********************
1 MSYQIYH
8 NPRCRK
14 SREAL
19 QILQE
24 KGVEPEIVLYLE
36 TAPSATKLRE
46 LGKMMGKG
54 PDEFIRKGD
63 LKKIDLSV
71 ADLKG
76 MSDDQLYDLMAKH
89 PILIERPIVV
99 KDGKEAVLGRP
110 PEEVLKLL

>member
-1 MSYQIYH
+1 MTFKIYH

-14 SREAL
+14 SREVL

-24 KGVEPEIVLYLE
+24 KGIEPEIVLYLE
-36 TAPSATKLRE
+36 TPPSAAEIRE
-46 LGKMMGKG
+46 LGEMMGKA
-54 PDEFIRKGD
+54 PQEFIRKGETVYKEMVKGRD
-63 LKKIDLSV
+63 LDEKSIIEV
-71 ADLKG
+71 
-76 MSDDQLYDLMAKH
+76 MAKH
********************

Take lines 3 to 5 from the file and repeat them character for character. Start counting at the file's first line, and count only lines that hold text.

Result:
14 SREAL
19 QILQE
24 KGVEPEIVLYLE